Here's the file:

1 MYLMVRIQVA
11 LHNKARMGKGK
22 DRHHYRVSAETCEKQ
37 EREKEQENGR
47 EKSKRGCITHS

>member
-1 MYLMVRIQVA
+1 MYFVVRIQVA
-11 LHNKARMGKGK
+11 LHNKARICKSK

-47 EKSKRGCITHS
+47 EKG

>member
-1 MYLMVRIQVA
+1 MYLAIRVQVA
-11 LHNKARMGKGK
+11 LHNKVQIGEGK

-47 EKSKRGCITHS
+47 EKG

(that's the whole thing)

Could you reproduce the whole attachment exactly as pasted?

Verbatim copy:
1 MYLMVRIQVA
11 LHNKARMGKGK
22 DRHHYRVSAETCEKQ
37 EREKEQENGR
47 EKSKRGCITHS

>member
-1 MYLMVRIQVA
+1 MYFVVRIQVA
-11 LHNKARMGKGK
+11 LHNKARICKSK

-47 EKSKRGCITHS
+47 EKG

>member
-1 MYLMVRIQVA
+1 MYLAIRVQVA
-11 LHNKARMGKGK
+11 LHNKVQIGEGK

-47 EKSKRGCITHS
+47 EKG